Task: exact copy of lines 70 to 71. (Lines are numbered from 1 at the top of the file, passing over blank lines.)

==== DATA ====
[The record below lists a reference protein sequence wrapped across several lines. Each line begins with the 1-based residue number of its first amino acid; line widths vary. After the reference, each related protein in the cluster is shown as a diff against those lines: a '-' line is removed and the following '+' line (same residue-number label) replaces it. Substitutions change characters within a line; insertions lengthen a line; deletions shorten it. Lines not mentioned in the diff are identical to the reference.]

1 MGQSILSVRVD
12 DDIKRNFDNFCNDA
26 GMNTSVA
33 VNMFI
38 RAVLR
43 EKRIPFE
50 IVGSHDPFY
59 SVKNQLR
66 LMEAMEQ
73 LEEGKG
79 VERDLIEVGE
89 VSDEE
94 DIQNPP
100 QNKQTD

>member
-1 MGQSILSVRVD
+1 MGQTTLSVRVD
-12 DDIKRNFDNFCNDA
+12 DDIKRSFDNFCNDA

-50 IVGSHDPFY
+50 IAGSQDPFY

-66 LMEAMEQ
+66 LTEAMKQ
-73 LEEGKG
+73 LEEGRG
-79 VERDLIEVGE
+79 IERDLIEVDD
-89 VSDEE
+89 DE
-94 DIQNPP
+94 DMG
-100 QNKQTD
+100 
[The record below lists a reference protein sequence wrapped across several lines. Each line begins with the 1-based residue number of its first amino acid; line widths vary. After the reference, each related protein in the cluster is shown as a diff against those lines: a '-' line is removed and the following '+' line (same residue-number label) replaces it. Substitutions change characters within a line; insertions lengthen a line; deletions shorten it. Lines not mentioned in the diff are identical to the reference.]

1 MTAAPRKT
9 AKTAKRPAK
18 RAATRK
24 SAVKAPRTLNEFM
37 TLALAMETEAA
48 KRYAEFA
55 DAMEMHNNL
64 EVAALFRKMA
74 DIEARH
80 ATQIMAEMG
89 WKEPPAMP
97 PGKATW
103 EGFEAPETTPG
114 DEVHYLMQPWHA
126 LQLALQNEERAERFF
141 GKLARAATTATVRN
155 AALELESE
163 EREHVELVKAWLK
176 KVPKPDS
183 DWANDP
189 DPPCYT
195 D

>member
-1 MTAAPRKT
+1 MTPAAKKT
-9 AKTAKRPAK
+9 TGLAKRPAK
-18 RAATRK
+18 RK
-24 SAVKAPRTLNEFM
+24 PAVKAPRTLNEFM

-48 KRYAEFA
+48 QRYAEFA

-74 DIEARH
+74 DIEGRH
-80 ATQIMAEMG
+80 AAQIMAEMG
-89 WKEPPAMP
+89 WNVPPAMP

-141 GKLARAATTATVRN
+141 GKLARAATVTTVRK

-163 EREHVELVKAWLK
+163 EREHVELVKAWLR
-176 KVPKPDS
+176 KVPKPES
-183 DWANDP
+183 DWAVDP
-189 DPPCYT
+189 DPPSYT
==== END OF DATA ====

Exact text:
+74 DIEGRH
-80 ATQIMAEMG